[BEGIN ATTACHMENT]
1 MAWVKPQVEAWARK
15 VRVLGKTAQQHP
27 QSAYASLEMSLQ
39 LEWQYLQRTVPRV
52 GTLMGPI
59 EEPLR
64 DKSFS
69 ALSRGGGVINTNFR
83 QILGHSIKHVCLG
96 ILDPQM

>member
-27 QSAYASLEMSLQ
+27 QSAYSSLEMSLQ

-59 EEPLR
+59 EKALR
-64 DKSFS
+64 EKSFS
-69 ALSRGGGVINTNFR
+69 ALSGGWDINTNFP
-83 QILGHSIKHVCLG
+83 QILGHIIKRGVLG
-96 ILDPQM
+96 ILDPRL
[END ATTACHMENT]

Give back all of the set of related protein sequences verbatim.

1 MAWVKPQVEAWARK
15 VRVLGKTAQQHP
27 QSAYASLEMSLQ
39 LEWQYLQRTVPRV
52 GTLMGPI
59 EEPLR
64 DKSFS
69 ALSRGGGVINTNFR
83 QILGHSIKHVCLG
96 ILDPQM

>member
-27 QSAYASLEMSLQ
+27 QSAYSSLEMSLQ

-59 EEPLR
+59 EKALR
-64 DKSFS
+64 EKSFS
-69 ALSRGGGVINTNFR
+69 ALSGGWDINTNFP
-83 QILGHSIKHVCLG
+83 QILGHIIKRGVLG
-96 ILDPQM
+96 ILDPRL